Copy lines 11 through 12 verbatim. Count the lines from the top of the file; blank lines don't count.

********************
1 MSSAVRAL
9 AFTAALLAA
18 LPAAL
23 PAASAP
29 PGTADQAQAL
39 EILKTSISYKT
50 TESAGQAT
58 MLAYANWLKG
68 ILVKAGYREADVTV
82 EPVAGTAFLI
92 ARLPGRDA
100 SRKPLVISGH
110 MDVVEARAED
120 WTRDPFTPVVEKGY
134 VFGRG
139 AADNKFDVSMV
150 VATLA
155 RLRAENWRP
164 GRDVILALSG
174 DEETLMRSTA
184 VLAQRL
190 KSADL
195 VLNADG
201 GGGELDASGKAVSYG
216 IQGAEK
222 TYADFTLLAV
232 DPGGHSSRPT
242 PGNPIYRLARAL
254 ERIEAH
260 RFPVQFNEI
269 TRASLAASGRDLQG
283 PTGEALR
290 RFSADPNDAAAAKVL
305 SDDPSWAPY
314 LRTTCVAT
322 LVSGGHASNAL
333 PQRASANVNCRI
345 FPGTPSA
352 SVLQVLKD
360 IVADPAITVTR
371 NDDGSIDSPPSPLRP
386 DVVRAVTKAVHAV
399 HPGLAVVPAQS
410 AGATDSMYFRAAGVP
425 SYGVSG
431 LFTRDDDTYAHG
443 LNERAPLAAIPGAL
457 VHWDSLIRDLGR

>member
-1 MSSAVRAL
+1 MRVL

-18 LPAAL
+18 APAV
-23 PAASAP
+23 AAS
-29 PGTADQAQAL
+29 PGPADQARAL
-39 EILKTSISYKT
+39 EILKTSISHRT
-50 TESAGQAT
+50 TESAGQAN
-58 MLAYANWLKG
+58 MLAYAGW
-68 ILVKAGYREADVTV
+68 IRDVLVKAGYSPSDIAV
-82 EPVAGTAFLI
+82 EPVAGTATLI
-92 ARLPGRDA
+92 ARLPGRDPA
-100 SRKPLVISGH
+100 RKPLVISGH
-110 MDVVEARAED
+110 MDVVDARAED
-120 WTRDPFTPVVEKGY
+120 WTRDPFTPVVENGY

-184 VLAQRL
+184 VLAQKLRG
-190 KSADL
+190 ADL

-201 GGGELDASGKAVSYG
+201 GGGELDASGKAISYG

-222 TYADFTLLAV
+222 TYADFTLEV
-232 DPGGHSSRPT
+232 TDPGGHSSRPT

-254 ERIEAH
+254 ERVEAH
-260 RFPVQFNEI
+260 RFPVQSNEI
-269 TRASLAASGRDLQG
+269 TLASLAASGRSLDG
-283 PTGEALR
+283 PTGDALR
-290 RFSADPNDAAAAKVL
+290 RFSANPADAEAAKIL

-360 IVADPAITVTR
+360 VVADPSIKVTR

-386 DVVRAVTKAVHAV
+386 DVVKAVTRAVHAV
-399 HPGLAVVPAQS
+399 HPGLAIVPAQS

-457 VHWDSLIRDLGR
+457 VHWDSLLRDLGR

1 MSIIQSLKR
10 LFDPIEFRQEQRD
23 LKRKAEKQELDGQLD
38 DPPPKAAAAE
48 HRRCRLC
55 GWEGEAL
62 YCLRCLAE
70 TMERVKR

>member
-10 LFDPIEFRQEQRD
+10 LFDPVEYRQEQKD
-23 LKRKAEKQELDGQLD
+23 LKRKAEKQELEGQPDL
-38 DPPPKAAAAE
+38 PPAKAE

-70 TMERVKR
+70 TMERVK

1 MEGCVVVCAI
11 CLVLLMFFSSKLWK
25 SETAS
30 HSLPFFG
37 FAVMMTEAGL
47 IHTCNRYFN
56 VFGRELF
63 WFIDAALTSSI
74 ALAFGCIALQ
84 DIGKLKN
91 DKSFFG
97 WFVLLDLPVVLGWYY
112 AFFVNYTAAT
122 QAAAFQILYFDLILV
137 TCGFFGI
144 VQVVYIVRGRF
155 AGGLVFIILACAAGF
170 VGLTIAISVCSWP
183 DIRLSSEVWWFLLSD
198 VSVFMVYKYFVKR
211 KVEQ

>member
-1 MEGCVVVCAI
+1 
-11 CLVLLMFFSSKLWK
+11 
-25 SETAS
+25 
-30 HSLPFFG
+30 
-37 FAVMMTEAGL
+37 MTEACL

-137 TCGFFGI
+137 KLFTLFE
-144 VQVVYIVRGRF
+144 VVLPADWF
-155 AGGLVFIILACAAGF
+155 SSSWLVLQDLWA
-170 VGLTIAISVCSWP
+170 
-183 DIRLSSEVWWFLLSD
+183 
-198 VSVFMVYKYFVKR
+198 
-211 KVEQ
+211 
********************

92 ARLPGRDA
100 SRKPLVISGH